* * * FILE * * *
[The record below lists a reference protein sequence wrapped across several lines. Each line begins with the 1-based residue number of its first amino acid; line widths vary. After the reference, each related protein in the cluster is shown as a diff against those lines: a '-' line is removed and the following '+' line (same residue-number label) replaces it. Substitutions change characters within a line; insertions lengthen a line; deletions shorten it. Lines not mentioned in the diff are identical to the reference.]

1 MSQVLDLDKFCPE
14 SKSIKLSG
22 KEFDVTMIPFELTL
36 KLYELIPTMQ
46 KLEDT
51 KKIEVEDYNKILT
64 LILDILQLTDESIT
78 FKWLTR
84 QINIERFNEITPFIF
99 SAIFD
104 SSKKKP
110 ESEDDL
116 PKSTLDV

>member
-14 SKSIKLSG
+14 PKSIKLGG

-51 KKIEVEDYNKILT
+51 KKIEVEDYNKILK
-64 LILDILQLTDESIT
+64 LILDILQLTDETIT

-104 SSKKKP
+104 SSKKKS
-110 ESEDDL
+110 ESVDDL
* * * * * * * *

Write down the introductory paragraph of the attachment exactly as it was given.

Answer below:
[The record below lists a reference protein sequence wrapped across several lines. Each line begins with the 1-based residue number of its first amino acid; line widths vary. After the reference, each related protein in the cluster is shown as a diff against those lines: a '-' line is removed and the following '+' line (same residue-number label) replaces it. Substitutions change characters within a line; insertions lengthen a line; deletions shorten it. Lines not mentioned in the diff are identical to the reference.]